New research by Bird Studies Canada (BirdLife Canadian co-partner with Nature Canada) has highlighted alarming trends in insect-eating birds. In the last two decades alone, populations of many common bug-eating species — such as Sand Martin (Bank Swallow), Riparia riparia, Common Nighthawk, Chordeiles minor and Chimney Swift, Chaetura pelagica — have declined by over 70%. With many of the birds’ insect prey species also being important plant pollinators, the consequences may be felt by more than just birds. “The magnitude and speed of the declines for some species is quite disturbing,” said Dr Phil Taylor, Chief Scientist, Bird Studies Canada. “It is vital to narrow down the possible reasons as soon as we can.”
The majestic sight of griffon vultures hovering over Cypriot skies may become a thing of the past if the island’s fast dwindling griffon population is not protected from extinction. No more than 20 survivors remain on this eastern Mediterranean holiday island, well below the 40 breeding pairs experts say are needed to ensure their survival. “Griffon vultures are rapidly declining; they are close to extinction and the young aren’t making it,” said Michael Miltiadou, a research officer at conservationist group BirdLife Cyprus. Modern farming methods, in which carcasses are no longer left to rot in fields, as well as diminishing green areas, and, in Cyprus, the widespread poisoning of stray dogs and foxes have all played a part in their demise.
Ski tourism is raising stress levels among Western capercaillie, (wood grouse) the largest member of the grouse family, which could harm the birds’ fitness and ability to breed successfully, ecologists have found. Researchers warn that forests should be kept free from tourism infrastructure if they are inhabited by capercaillie — a species whose numbers are declining markedly across central Europe.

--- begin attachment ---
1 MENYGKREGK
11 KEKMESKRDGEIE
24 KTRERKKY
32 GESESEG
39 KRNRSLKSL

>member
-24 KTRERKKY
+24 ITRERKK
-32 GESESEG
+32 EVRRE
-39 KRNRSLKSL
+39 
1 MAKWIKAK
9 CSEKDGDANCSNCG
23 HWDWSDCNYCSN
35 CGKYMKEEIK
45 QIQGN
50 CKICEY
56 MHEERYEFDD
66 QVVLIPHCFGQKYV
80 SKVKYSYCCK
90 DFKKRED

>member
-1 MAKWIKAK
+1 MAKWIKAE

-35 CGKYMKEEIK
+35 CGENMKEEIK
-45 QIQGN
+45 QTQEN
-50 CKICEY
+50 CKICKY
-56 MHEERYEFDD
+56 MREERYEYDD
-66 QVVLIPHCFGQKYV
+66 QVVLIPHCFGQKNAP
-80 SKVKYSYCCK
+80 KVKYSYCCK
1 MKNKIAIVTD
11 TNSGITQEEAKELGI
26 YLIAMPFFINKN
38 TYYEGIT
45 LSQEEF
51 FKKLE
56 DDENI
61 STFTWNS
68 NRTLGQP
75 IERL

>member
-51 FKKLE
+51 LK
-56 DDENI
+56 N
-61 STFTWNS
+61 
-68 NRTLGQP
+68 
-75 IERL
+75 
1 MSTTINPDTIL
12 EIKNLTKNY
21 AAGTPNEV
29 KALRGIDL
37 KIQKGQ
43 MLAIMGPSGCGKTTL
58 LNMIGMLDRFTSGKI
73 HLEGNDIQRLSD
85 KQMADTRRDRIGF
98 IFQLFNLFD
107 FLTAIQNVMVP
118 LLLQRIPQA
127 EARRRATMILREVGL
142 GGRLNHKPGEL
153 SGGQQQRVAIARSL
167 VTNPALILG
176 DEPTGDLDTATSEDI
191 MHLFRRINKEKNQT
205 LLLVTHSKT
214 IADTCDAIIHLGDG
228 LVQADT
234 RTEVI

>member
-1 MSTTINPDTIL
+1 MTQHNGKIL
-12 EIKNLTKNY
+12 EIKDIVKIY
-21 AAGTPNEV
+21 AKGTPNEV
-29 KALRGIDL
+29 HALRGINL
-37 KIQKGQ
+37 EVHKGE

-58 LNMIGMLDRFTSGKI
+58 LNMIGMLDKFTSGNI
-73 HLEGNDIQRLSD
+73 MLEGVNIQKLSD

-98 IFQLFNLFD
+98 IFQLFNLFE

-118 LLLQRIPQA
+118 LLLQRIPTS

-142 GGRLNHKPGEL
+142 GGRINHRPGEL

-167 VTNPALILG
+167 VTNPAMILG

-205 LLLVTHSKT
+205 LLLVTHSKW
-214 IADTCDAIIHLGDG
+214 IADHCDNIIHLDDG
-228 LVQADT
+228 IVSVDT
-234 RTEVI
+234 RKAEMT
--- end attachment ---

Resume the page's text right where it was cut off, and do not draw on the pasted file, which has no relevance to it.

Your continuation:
Birds Helping People
[This is my favorite story for the week] Hacker Josh Klein wowed attendees this past weekend at TED — the Technology, Entertainment and Design conference — with his “crow vending machine,” a device that gives the birds peanuts for depositing a coin. It’s all part of Klein’s plan to train crows to save human lives. Klein says this all started when he used a modified version of Skinnerian training to teach his cat to use the toilet, and it worked really well. That made him think that he might be able to use the method with crows. The first inklings that he would work with crows came about 10 years ago, at a cocktail party, when he argued that harnessing the birds to do something useful would be a much better plan for his native Seattle, plagued by crows, than mass slaughter.
Grackles are loud, messy and migratory birds that are pooping all over tourists and residents from trendy areas in downtown Fort Worth, Texas. The city tried all sorts of control methods but none worked, so now they are considering using a natural predator to get rid of the grackles, which are similar to blackbirds but larger with a longer tail. Jeff Cattor owns three hawks and a company called “Nighthawk Bird Control.” He demonstrated how a hawk named “Blackjack” could capture a grackle in seconds, and Cattor says when grackles see a hawk, “It is similar to you and me swimming on a beach off the coast of Texas and seeing a shark fin.” The grackles are so terrified that they do not return, Cattor said.